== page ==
After the crowds on my walk around Hay Tor rocks I was looking forward to escaping into the wilds again. However in keeping with the whole week the weather forecast was on the dull and misty side, not the best for walking across featureless moorland. The East Dart river cuts deep into the vast northern moors, easy to follow when the mist is down. I therefore set off to simply walk to the waterfall up one side of the river and return down the other side. Thankfully a brief opportunity later in the day allowed me to explore further.
11.1 miles with 460 metres ascent
I popped in to the village shop as I passed to pick up a paper for when I got back to the cottage. It is a curious place that is just a touch on the unfriendly side. Often small remote shops are a treasure trove of curios and local food and you are usually given a warm welcome. This was never the case on my visits to the one in Postbridge! Anyway lets move swiftly on before I ruin a small business.
The large car park was once again nearly empty as I passed by, taking the bridleway on the west side of the river. The low cloud and mist was stubborn this morning with views even in the valley restricted.
The clear path soon started to climb away from the river before dropping down to the curiously named Braddon lake which is actually a stream. I thought about taking the path directly to the waterfall from here crossing Broad down, but was not too keen on a misty crossing. Instead I climbed a few metres up the hillside where there is a narrow but clear path alongside a disused leat. A brief clearing in the mist gave me a quick glimpse of the landscape towards Postbridge.
Walking along the leat was a delight as it contoured about 30 metres above the lively river below. The going was easy and I almost felt a little smug watching a couple of hikers on the other side of the river struggle along a boggy tussocky path. Yes I am fully aware that smugness is not something to be proud of! The leat soon came to an end at a stile which Reuben really could not get to grips with so was unceremoniously hoisted over instead. In the mist there was a slightly confusing section where the river almost doubles back on its self through a wide grassy bowl.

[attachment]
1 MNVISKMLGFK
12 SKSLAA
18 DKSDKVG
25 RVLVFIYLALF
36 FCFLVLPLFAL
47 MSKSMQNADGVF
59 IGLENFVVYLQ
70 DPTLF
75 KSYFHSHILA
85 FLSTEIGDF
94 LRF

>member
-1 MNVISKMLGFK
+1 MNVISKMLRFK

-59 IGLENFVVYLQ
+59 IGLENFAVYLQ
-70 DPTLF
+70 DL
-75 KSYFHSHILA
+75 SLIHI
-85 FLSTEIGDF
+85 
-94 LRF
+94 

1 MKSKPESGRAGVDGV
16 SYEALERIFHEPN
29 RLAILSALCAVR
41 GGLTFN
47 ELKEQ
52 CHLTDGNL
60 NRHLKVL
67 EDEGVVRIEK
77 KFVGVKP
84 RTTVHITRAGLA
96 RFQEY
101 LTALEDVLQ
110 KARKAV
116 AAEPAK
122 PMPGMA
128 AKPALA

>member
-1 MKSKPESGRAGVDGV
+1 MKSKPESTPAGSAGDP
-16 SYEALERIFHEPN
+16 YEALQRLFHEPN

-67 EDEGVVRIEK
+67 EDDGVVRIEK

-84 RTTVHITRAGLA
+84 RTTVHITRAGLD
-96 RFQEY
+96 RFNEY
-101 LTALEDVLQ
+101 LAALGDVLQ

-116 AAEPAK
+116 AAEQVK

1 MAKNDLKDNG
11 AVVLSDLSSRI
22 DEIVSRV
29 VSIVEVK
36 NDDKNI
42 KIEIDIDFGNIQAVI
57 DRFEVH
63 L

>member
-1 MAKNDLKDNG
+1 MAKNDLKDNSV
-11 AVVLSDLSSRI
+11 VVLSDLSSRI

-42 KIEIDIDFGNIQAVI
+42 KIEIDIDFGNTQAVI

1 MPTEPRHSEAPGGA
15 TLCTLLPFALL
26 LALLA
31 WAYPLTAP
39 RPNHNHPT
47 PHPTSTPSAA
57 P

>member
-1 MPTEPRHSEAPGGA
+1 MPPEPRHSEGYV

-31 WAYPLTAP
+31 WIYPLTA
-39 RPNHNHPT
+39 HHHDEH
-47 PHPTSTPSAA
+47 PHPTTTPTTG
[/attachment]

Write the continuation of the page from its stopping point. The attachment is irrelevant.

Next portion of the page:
Now heading due west there are several areas that would make idyllic wild camping spots, a pleasant place to while away a warm sunny evening cooling the feet in the river.
However not today as the mist dropped even lower and the contours around the river gathered closer together creating a small scenic rocky gorge.
We were suddenly at the waterfall marked on the map and I have to say that it was a bit of an anticlimax, it must have been all of six feet high. I actually started to doubt my map reading not believing that I had actually reached it. I resorted to checking the OS map on my Iphone which confirmed that I was indeed where I though I was. I skulked behind a rock for a bite to eat and a flask of coffee whilst Rueben sat looking at me with hungry eyes and a slight damp shiver.
I decided to call it a day, head over Broad down and back to Postbridge. Although not marked on the map there is a clear path that runs across the moor and I was soon heading towards Braddon lake, surrounded by a world of mist and murk.